Pro-choice demonstrators protest outside of the US Supreme Court in Washington, DC on November 1, 2021.
Yasin Ozturk | Anadolu Agency | Getty Images
The Supreme Court on Friday issued opinions on two cases challenging Texas’s new restrictive abortion law.
The decision came more than a week after the high court heard oral arguments in a separate case, Dobbs v. Jackson Women’s Health, in which the state of Mississippi asked the justices to overturn decades-old precedents supporting a constitutional right to abortion.
During those arguments, the court’s 6-3 conservative majority appeared ready to weaken that precedent over the strenuous objections of the three liberal justices.
“Will this institution survive the stench that this creates in the public perception that the Constitution and its reading are just political acts?” liberal Justice Sonia Sotomayor wondered aloud. “I don’t see how it is possible.”
The two cases challenging the Texas law, one from the Biden administration and another from a group of abortion providers and advocates, were effectively combined and placed on a fast-track schedule for briefing and argument.
The law, S.B. 8, bans most abortions in the state by barring the procedure after the detection of a fetal heartbeat, which occurs as early as the sixth week of gestation. At that point, many pregnant women are not yet aware of their pregnancies. The law includes an exemption for medical emergencies, but none for pregnancies resulting from rape or incest.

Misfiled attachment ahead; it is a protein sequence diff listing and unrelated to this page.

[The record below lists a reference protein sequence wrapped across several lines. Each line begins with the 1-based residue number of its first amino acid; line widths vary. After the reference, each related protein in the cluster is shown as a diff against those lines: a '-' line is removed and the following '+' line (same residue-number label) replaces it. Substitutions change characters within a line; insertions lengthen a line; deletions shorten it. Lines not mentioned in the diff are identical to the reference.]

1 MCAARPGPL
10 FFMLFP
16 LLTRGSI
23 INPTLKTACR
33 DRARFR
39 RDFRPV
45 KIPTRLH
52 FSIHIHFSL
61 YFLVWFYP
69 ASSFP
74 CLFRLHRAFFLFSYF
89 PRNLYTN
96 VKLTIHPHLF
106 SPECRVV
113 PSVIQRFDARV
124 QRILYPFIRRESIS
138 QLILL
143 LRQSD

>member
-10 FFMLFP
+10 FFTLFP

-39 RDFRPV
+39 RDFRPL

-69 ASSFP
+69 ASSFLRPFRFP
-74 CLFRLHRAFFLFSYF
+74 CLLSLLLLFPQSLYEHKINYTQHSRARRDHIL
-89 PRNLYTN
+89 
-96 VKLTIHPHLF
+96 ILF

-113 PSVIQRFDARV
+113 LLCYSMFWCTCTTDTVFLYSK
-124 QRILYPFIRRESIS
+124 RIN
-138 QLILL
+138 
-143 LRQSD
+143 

Roe v. Wade, the pivotal 1973 abortion ruling, protects the right to an abortion before fetal viability, which is generally around 24 weeks of pregnancy.
S.B. 8 explicitly excludes state officials from enforcing the law. Instead, it empowers private citizens to sue, for at least $10,000, anyone who “aids or abets” an abortion.
Opponents argued that that structure was crafted with the intent to thwart judicial review. Some of the Supreme Court’s conservatives appeared to agree during oral arguments on Nov. 1.
“There’s a loophole that’s been exploited here,” Justice Brett Kavanaugh said.
The abortion law, the most restrictive in the nation, became a flashpoint for Supreme Court controversy even before the latest term officially kicked off when a slim majority declined to block the ban from taking effect in September.
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